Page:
Arrow-right Camera
Go to e-Edition Sign up for newsletters Customer service
Subscribe now

This column reflects the opinion of the writer. To learn about the differences between a news story and an opinion column, click here.

Opinion >  Column

Front Porch: November’s national days will bring smiles

By Stefanie Pettit For The Spokesman-Review

From time to time, especially when my brain is seeking a relaxing and enjoyable something to occupy itself, I like to select a date on the calendar and see what I can learn about it.

No, really, I do that.

Interesting what you can find out about any specific day of the year when poking around for information. Did you know there’s a National Wiggle Your Toes Day, a Lumpy Rug Day, an Eat What You Want Day (one of my favorites), a Safety Pin Day and a No Housework Day (also highly rated by me)? Some are officially sanctioned, with congressional proclamations and all, while others are much more informal observations.

So I thought I’d pick today – Oct. 29 – for another little happy adventure in frivolous research as an uplift and to share. I do have time on my hands, so why not? And who can’t use a smile these days?

Wow, it turns out that today wasn’t such a cheerful choice, however.

The day marks a couple of national observations, like World Stroke Day, but I most particularly noticed that this is also National Hermit Day, a day for spending in quiet seclusion all by oneself. Welcome to the past eight months.

I do share one upbeat(ish) thing about Oct. 29 – this is Internet Day, the unofficial commemoration of the first electronic message sent over a network when on this date in 1969, a UCLA computer science professor sent a message over the telephone network to Stanford University.

Checking further to see if maybe this date was perkier back in history, and I found these less-than-cheerful notations: The New York Stock Exchange crashed in 1929 on “Black Tuesday.” In 1926, magician Harry Houdini’s ruptured appendix killed him. And Indian Prime Minister Indira Gandhi was assassinated in 1984. And it’s also the birthday of Joseph Goebbels, Nazi Germany’s infamous propaganda minister.

Quickly moving on. Let’s take up that hermit thing, pull the covers up over our heads and just emerge Friday, Oct. 30, when it’s National Candy Corn Day.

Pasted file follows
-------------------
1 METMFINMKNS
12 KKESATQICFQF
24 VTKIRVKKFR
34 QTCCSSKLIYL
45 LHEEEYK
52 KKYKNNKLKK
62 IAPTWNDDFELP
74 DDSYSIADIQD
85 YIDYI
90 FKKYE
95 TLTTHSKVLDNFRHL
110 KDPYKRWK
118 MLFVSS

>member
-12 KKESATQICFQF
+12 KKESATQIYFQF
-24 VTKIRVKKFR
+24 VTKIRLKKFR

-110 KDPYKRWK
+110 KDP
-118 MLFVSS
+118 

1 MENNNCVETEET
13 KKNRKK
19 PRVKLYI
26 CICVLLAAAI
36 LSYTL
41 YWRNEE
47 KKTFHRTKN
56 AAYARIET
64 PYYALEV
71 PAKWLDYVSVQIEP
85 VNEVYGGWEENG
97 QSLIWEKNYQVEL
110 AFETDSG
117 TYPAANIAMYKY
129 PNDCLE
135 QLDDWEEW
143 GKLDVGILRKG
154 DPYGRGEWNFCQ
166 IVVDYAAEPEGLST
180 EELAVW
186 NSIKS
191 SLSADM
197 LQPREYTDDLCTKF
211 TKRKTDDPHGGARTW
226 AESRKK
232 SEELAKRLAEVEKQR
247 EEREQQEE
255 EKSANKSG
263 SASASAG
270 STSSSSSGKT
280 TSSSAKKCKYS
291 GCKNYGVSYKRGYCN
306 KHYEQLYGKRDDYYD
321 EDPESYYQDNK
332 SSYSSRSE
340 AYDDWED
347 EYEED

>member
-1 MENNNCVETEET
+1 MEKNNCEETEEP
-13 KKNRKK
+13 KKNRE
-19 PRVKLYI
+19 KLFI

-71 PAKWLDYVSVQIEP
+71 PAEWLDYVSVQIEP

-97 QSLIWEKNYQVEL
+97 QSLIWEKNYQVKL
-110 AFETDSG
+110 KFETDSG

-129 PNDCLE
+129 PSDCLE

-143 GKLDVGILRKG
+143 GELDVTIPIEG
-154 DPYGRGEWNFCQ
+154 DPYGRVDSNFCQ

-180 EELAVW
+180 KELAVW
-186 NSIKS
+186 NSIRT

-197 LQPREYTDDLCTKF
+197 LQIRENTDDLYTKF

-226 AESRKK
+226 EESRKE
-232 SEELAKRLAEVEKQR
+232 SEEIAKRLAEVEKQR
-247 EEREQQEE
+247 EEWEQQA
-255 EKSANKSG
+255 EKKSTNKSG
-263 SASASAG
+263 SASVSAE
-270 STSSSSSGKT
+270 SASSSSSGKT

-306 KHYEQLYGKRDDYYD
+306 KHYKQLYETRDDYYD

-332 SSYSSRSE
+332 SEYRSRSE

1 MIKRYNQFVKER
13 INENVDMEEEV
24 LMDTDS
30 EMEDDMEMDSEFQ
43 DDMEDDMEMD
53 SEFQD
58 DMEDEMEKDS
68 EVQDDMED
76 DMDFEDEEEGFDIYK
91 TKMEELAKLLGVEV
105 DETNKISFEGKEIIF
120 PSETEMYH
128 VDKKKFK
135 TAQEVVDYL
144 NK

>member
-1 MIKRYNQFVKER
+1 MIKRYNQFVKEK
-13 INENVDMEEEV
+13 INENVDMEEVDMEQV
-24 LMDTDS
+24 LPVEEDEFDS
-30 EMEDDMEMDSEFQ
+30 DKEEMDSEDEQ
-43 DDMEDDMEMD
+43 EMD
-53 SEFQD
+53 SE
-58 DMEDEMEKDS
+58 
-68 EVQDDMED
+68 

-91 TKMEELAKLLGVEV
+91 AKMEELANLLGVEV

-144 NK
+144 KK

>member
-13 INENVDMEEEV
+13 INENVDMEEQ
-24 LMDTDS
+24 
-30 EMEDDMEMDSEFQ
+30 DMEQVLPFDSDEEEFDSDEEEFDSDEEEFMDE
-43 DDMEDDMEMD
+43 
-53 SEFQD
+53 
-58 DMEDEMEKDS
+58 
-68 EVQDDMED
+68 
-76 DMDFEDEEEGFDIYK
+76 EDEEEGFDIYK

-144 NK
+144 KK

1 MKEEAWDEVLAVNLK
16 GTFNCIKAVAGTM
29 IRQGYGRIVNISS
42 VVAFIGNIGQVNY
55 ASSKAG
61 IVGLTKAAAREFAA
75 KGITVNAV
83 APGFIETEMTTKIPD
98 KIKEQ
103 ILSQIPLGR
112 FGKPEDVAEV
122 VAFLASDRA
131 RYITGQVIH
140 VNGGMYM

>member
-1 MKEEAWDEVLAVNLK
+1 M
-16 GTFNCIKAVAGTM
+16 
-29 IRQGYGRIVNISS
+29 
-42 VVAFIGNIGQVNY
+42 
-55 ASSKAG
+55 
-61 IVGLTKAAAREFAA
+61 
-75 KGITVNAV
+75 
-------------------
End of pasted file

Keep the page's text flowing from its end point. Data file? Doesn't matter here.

Running up to Halloween, this good-anytime-of-the-year sweet is a happy-looking, mostly tricolored combination of corn syrup, honey and sugar – lots of carbs, sure, but fat free.

Originally called “chicken feed,” it was invented in the 1880s and first manufactured by Wunderle Candy Co. in Philadelphia. Originally, it was made by pouring each color separately into molds, but the time-consuming process fell by the wayside, and now apparently there’s a machine that produces 1,200 kernels per second.

I kind of like knowing that.

But tomorrow is also Create a Great Funeral Day. And Halloween (Oct. 31), All Saints Day (Nov. 1) and Dio De Los Muertos (Nov. 1 and 2) have festivities involved, but all centered in some fashion around death, so I’m just going to pass them by. (No disrespect intended.)

Skipping ahead into early November, things really do cheer up a whole lot. For example, Nov. 1 is National Cinnamon Day, celebrating the season’s hardest working spice and gateway to the deliciousness that emerges from apple pie, snickerdoodles, French toast, cinnamon rolls, mulled cider and lots of delicious goodies to smell and taste in the coming months.

Also, happy to report – Nov. 1: the bra was patented in 1914. Nov. 3: Clarence Birdseye first marketed frozen peas in 1952. Nov. 6: Abraham Lincoln was elected president in 1860. And early in the month as well – Montana became a state in 1889; giant pandas were discovered in China in 1927 and “Sesame Street” premiered on PBS in 1969.

I have to say that early November surely outranks late October on the historic happiness scale as well as on the fun observations list.

Among them all this time of year, no doubt my own personal favorite observation is on Nov. 1.

That is the day that daylight saving time ends, and I finally get back that hour of sleep that was so rudely stolen from me when DST began last spring.

Hooray for November! I can’t wait.

More from this author